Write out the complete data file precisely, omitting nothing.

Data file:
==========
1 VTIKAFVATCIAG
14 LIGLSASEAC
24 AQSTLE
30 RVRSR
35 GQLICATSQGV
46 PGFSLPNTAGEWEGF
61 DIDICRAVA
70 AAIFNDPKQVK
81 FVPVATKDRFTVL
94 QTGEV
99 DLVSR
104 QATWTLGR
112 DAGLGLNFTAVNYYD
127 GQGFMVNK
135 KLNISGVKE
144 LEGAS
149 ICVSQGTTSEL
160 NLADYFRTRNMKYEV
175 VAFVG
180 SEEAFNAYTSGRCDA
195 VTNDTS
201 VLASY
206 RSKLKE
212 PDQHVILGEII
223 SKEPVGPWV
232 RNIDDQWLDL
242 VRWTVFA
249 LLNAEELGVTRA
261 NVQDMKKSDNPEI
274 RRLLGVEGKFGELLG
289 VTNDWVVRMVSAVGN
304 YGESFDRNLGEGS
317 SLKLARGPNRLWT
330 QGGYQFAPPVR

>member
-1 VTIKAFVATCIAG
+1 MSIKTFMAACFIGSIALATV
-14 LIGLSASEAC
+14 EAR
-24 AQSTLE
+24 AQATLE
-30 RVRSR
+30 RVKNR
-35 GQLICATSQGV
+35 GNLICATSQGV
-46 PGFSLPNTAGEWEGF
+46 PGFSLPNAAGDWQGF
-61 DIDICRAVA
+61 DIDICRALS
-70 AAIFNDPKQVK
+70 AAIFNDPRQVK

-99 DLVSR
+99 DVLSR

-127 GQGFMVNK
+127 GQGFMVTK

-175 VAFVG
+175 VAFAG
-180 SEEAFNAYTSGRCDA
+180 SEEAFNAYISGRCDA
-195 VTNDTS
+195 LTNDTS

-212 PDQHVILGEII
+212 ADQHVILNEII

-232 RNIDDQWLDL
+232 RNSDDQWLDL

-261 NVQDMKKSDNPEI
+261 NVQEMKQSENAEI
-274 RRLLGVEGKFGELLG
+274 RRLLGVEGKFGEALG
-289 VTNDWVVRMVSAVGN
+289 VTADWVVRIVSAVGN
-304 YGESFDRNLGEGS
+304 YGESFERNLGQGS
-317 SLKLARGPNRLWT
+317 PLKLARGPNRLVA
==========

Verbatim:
1 VTIKAFVATCIAG
14 LIGLSASEAC
24 AQSTLE
30 RVRSR
35 GQLICATSQGV
46 PGFSLPNTAGEWEGF
61 DIDICRAVA
70 AAIFNDPKQVK
81 FVPVATKDRFTVL
94 QTGEV
99 DLVSR
104 QATWTLGR
112 DAGLGLNFTAVNYYD
127 GQGFMVNK
135 KLNISGVKE
144 LEGAS
149 ICVSQGTTSEL
160 NLADYFRTRNMKYEV
175 VAFVG
180 SEEAFNAYTSGRCDA
195 VTNDTS
201 VLASY
206 RSKLKE
212 PDQHVILGEII
223 SKEPVGPWV
232 RNIDDQWLDL
242 VRWTVFA
249 LLNAEELGVTRA
261 NVQDMKKSDNPEI
274 RRLLGVEGKFGELLG
289 VTNDWVVRMVSAVGN
304 YGESFDRNLGEGS
317 SLKLARGPNRLWT
330 QGGYQFAPPVR

>member
-1 VTIKAFVATCIAG
+1 MSIKTFMAACFIGSIALATV
-14 LIGLSASEAC
+14 EAR
-24 AQSTLE
+24 AQATLE
-30 RVRSR
+30 RVKNR
-35 GQLICATSQGV
+35 GNLICATSQGV
-46 PGFSLPNTAGEWEGF
+46 PGFSLPNAAGDWQGF
-61 DIDICRAVA
+61 DIDICRALS
-70 AAIFNDPKQVK
+70 AAIFNDPRQVK

-99 DLVSR
+99 DVLSR

-127 GQGFMVNK
+127 GQGFMVTK

-175 VAFVG
+175 VAFAG
-180 SEEAFNAYTSGRCDA
+180 SEEAFNAYISGRCDA
-195 VTNDTS
+195 LTNDTS

-212 PDQHVILGEII
+212 ADQHVILNEII

-232 RNIDDQWLDL
+232 RNSDDQWLDL

-261 NVQDMKKSDNPEI
+261 NVQEMKQSENAEI
-274 RRLLGVEGKFGELLG
+274 RRLLGVEGKFGEALG
-289 VTNDWVVRMVSAVGN
+289 VTADWVVRIVSAVGN
-304 YGESFDRNLGEGS
+304 YGESFERNLGQGS
-317 SLKLARGPNRLWT
+317 PLKLARGPNRLVA